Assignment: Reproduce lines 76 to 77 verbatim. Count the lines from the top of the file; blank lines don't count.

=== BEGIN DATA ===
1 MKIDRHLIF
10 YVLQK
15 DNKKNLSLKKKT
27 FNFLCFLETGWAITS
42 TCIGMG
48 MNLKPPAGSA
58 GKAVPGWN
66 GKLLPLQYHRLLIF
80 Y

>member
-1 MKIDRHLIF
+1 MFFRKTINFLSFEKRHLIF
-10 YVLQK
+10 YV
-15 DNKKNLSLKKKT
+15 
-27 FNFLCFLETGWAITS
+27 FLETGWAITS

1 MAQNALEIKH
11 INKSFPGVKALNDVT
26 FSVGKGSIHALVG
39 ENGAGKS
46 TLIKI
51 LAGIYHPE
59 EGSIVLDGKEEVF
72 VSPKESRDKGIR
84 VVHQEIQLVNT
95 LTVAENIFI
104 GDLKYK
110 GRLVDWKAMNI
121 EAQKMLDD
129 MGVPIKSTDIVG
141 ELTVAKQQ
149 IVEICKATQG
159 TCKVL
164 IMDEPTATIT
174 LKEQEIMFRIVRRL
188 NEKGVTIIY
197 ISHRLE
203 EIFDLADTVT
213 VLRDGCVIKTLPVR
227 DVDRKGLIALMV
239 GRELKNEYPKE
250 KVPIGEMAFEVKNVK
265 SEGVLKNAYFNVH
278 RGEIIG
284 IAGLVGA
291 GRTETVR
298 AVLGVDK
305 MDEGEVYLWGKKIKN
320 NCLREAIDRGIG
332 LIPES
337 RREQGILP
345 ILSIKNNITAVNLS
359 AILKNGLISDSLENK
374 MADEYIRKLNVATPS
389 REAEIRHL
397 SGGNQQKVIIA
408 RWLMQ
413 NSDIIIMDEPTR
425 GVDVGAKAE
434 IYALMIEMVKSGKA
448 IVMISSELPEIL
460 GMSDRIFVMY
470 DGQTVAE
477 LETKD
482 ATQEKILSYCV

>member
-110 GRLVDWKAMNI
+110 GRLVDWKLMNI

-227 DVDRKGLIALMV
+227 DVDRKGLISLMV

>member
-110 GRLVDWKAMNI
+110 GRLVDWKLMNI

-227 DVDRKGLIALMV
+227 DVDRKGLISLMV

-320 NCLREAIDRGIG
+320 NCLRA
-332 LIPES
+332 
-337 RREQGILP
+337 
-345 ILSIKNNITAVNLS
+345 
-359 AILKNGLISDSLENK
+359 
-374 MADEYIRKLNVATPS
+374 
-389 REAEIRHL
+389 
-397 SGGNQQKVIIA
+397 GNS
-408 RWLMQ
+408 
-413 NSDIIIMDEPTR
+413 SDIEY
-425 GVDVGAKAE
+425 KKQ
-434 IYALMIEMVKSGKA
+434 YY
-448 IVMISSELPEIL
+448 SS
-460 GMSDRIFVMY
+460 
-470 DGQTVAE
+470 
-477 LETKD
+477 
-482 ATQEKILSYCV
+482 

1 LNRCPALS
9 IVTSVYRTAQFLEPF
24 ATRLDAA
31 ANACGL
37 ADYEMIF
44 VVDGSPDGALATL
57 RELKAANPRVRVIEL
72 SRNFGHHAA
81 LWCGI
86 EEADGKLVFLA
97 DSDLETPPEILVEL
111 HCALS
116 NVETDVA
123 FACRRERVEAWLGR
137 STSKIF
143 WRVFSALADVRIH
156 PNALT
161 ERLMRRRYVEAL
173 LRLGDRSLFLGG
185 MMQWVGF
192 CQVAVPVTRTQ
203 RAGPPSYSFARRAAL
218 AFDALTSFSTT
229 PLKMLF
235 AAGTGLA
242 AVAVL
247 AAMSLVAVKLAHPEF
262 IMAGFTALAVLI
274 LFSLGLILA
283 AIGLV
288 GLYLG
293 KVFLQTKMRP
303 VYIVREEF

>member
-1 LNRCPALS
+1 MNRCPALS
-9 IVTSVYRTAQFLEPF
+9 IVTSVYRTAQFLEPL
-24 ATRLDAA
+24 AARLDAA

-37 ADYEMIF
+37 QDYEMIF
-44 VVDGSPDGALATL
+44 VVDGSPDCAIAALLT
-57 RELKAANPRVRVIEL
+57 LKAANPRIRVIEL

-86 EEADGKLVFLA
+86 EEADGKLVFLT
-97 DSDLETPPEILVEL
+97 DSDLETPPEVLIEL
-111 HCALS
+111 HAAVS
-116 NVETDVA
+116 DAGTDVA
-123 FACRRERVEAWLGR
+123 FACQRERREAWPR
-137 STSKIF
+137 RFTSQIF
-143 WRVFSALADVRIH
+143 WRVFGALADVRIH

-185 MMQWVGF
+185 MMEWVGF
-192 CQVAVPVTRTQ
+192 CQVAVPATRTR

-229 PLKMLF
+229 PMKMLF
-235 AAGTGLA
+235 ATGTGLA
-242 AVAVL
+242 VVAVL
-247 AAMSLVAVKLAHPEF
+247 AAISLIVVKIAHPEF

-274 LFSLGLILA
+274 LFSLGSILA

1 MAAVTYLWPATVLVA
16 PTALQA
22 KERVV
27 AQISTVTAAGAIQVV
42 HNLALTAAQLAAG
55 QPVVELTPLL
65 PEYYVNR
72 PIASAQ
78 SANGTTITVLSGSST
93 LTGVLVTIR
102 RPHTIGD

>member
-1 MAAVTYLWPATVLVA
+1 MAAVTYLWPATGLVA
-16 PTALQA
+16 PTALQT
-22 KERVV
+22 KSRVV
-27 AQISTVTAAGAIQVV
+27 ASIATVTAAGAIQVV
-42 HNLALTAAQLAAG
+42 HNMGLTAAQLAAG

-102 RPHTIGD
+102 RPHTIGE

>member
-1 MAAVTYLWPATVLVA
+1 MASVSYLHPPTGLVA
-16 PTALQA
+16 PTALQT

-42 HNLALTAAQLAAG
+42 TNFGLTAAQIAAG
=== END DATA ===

-227 DVDRKGLIALMV
+227 DVDRKGLISLMV